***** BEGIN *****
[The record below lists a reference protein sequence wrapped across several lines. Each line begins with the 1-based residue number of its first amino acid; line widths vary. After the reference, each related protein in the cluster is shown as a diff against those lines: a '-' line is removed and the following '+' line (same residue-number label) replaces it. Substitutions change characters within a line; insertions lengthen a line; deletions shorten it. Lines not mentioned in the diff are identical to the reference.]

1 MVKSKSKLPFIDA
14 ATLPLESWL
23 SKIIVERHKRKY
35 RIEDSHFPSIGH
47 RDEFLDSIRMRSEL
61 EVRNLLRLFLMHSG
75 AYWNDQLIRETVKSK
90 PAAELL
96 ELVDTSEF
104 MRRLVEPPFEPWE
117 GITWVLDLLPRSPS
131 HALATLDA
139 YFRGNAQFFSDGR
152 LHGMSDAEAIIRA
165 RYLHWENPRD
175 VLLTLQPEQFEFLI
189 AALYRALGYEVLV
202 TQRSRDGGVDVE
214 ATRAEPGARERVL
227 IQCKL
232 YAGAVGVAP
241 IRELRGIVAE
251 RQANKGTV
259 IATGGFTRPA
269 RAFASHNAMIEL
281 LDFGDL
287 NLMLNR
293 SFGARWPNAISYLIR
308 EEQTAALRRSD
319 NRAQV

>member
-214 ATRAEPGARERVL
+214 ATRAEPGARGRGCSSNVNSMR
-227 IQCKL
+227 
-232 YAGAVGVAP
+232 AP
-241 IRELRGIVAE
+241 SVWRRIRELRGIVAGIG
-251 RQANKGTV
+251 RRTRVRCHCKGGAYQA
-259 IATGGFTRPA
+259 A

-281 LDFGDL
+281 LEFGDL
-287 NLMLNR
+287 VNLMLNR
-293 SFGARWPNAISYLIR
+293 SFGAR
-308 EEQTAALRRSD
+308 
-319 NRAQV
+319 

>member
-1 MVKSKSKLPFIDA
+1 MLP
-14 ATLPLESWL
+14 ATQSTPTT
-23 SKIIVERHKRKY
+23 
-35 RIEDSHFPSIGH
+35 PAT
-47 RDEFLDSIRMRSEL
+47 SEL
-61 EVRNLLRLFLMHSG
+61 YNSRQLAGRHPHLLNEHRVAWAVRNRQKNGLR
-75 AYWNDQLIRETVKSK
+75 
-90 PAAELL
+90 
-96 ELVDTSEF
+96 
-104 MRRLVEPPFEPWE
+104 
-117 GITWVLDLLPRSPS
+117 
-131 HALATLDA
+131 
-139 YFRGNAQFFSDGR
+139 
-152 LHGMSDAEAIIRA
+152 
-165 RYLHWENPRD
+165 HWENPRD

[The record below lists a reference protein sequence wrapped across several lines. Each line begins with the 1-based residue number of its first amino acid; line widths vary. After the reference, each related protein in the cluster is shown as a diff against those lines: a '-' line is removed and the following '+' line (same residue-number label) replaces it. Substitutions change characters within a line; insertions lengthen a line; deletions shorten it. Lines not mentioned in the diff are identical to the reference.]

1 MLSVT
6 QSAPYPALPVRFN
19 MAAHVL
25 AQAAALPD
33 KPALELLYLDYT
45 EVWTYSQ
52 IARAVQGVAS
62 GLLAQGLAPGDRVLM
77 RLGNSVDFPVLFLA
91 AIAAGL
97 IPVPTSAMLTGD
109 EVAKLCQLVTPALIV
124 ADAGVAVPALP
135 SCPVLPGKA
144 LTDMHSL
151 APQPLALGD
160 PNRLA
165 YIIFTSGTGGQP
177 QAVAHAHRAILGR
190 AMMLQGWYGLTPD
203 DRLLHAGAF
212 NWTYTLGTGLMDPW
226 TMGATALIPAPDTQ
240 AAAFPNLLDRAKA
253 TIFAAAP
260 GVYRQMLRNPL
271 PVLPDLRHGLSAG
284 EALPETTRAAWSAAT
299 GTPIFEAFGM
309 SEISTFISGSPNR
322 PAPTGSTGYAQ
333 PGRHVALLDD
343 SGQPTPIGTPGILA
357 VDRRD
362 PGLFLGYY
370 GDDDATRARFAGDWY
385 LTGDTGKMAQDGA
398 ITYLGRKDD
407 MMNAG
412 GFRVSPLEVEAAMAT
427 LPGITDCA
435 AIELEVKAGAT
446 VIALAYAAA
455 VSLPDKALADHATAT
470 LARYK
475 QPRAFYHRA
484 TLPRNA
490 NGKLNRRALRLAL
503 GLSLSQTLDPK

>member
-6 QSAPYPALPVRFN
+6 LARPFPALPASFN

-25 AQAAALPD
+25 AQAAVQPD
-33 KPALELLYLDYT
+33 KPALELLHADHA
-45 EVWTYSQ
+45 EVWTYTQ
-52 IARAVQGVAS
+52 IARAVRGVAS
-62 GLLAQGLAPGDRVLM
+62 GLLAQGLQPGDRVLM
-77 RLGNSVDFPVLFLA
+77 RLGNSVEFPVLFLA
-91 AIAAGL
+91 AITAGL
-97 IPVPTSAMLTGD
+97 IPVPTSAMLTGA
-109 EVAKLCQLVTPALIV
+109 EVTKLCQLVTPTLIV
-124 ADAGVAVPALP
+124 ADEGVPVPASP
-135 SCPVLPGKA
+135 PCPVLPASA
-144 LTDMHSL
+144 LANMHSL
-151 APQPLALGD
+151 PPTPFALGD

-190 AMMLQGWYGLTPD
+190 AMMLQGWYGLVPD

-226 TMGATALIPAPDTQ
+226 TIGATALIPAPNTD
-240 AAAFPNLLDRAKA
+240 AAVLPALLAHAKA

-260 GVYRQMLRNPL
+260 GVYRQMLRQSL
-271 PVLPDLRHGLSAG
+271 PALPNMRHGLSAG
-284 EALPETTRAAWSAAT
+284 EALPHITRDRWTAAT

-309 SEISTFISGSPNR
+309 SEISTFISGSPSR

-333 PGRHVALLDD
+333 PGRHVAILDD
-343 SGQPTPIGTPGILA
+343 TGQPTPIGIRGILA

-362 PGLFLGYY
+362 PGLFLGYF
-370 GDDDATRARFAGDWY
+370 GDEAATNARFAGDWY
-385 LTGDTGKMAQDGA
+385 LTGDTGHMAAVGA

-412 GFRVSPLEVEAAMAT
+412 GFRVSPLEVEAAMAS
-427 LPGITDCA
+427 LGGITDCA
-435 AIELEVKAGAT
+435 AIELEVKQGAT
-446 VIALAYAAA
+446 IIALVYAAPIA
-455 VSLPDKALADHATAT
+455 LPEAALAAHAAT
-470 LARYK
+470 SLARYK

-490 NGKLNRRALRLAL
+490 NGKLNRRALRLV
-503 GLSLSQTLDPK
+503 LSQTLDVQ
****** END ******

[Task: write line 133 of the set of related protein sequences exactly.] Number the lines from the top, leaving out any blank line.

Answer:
484 TLPRNA